Delivering training to volunteers is a huge challenge for non-governmental organisations (NGOs). Traditional classroom-based approaches that dominate training are problematic due to the limited participation they offer to trainees. Peer-led approaches however, have shown promise in helping NGOs utilise trainee experiences within training. Although technologies are playing an increasing role in training, their benefits are not well understood. We describe our experience of designing peer-led training for community volunteers in rural India. Working alongside an NGO involved in community regeneration and social action, we collaboratively delivered a ten-day training workshop, deploying audio technologies to engage the participants in sharing lived experiences. We draw on reflections from trainers and trainees on how utilising participant voice can enhance training. We highlight opportunities around the usage of audio technologies for engaging with participant voice, including the ability to reclaim trainee agency within training and to work within cultural barriers.
Employee voice and workplace democracy have a positive impact on employee wellbeing and the performance of organizations. In this paper, we conducted interviews with employees to identify facilitators and inhibitors for voice within the workplace and a corresponding set of appropriate qualities: Civility, Validity, Safety and Egalitarianism. We then operationalised these qualities as a set of design goals – Assured Anonymity, Constructive Moderation, Adequate Slowness and Controlled Access – in the design and development of a secure anonymous employee voice system. Our novel take on the Enterprise Social Network aims to foster good citizenship whilst also promoting frank yet constructive discussion. We reflect on a two-week deployment of our system, the diverse range of candid discussions that emerged around important workplace issues and the potential for change within the host organization. We conclude by reflecting on the ways in which our approach shaped discourse and supported the creation of a trusted environment for employee voice.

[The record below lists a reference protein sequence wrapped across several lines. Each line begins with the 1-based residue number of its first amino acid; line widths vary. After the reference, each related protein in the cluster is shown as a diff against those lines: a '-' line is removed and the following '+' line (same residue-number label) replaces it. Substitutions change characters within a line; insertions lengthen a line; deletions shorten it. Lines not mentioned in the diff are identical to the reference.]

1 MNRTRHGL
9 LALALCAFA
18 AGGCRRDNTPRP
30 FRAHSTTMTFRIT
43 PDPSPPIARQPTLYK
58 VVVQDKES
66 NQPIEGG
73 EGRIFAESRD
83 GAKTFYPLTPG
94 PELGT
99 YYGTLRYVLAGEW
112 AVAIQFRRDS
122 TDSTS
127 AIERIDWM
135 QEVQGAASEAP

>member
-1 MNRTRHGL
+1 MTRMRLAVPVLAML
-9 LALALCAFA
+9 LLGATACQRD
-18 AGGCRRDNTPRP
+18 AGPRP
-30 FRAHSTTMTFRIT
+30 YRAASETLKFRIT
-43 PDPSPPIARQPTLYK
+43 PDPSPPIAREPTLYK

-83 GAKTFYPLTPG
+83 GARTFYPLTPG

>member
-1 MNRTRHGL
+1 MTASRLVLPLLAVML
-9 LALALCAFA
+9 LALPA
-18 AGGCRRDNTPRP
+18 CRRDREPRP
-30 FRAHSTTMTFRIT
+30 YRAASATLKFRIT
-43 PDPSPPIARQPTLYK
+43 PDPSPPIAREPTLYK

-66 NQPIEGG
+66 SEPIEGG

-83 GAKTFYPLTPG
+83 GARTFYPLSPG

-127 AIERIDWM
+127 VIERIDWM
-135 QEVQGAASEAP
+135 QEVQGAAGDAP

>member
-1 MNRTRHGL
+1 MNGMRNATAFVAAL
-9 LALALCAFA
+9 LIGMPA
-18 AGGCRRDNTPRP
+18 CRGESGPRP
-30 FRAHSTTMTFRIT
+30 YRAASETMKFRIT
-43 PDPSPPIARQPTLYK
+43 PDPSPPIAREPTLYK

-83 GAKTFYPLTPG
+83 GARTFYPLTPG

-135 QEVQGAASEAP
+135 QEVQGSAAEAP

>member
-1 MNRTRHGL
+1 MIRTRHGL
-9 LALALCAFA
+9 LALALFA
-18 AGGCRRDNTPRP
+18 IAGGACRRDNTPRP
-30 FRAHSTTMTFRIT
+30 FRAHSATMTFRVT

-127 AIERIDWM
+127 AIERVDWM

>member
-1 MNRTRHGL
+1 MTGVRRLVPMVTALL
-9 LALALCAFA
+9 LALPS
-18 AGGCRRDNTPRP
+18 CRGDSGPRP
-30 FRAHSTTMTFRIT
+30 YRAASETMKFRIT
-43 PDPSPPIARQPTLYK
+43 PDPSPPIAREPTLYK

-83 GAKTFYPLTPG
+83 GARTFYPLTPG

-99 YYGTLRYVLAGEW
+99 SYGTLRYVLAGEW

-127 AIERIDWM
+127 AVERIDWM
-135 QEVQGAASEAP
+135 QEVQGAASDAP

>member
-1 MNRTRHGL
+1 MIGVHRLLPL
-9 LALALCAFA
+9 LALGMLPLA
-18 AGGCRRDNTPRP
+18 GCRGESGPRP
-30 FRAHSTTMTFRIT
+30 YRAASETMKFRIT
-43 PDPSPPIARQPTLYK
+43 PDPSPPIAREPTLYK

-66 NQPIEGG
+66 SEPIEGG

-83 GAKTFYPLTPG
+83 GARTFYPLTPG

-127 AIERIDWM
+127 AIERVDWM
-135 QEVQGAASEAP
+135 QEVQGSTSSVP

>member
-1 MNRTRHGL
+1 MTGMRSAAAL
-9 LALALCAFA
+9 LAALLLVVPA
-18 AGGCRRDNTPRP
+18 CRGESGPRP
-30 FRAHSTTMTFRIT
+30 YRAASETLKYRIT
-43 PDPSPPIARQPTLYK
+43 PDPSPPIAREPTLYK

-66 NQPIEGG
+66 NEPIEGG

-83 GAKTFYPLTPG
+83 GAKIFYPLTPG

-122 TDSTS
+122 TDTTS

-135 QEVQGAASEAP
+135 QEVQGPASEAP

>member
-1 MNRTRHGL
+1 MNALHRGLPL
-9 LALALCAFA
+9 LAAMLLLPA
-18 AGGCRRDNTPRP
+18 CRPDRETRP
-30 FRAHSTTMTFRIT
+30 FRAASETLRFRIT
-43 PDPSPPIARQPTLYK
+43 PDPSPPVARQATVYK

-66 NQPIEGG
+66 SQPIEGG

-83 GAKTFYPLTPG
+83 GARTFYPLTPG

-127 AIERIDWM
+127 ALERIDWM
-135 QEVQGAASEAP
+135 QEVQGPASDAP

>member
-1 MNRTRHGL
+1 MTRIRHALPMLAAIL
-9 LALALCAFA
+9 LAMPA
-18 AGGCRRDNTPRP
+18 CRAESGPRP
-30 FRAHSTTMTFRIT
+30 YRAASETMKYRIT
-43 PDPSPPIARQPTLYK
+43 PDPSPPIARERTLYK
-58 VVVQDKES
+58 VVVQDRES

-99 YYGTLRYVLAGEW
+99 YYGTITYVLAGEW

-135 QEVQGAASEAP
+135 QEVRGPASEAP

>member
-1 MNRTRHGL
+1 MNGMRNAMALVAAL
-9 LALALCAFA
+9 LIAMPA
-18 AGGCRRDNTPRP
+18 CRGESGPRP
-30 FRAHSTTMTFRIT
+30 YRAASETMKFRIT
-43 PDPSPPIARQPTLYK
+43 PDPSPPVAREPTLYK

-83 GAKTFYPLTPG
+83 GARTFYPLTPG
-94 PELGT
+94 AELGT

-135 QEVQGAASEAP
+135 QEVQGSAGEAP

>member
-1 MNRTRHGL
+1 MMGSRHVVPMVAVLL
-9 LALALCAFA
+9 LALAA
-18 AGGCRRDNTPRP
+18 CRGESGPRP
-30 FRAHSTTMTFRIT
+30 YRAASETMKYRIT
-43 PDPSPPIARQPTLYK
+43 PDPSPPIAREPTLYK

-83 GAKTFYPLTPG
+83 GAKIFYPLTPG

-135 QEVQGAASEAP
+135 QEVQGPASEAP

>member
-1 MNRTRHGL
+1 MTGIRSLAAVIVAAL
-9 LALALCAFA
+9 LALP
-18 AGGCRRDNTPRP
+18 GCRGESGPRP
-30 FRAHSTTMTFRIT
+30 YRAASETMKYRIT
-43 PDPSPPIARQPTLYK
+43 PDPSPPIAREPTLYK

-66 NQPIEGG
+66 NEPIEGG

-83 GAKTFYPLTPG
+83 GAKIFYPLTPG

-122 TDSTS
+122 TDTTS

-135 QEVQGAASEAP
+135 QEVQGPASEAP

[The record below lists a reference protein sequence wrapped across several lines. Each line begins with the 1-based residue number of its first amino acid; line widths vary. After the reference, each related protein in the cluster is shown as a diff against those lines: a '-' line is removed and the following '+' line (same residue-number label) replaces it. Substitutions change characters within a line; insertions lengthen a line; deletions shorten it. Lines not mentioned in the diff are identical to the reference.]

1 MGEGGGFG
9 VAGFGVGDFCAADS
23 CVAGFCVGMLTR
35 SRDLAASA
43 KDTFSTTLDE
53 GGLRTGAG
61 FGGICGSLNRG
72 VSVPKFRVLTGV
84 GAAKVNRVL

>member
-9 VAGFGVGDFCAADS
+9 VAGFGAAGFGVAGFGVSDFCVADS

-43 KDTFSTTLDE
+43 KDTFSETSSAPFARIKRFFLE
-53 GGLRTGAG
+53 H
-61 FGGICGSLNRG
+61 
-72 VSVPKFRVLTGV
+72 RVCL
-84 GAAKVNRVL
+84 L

The integration of text-to-speech into an open technology stack for low-power FM community radio stations is an opportunity to automate laborious processes and increase accessibility to information in remote communities. However, there are open questions as to the perceived contrast of synthetic voices with the local and intimate format of community radio. This paper presents an exploratory focus group on the topic, followed by a thematic analysis of public comments on YouTube videos of the synthetic voices used for broadcasting by National Oceanic and Atmospheric Administration (NOAA) Weather Radio. We find that despite observed reservations about the suitability of TTS for radio, there is significant evidence of anthropomorphism, nostalgia and emotional connection in relation to these voices. Additionally, introduction of a more "human sounding" synthetic voice elicited significant negative feedback. We identify pronunciation, speed, suitability to content and acknowledgment of limitations as more relevant factors in listeners' stated sense of connection.
The modulation of voice properties, such as pitch, volume, and speed, is crucial for delivering a successful public speech. However, it is challenging to master different voice modulation skills. Though many guidelines are available, they are often not practical enough to be applied in different public speaking situations, especially for novice speakers. We present VoiceCoach, an interactive evidence-based approach to facilitate the effective training of voice modulation skills. Specifically, we have analyzed the voice modulation skills from 2623 high-quality speeches (i.e., TED Talks) and use them as the benchmark dataset. Given a voice input, VoiceCoach automatically recommends good voice modulation examples from the dataset based on the similarity of both sentence structures and voice modulation skills. Immediate and quantitative visual feedback is provided to guide further improvement. The expert interviews and the user study provide support for the effectiveness and usability of VoiceCoach.
Access to literacy is critical to children's futures, but formal education may be insufficient for fostering early literacy, especially in low-resource contexts. Educational technologies used at home may be able to help, but it is unclear whether or how children (and families) will use such technologies at home in rural communities, particularly in low-literate families. In this paper, we investigate these questions with a voice-based literacy technology deployed with families in 8 rural communities in Côte d'Ivoire for 4 months. We use interviews and observations with 37 families to investigate motivations, methods, and barriers for rural families' engagement with a literacy technology accessible via feature phones. We contribute insights into how families view digital literacy as a learning goal, leverage networks of supporters, and over time, transition from explicit to implicit support for children's learning.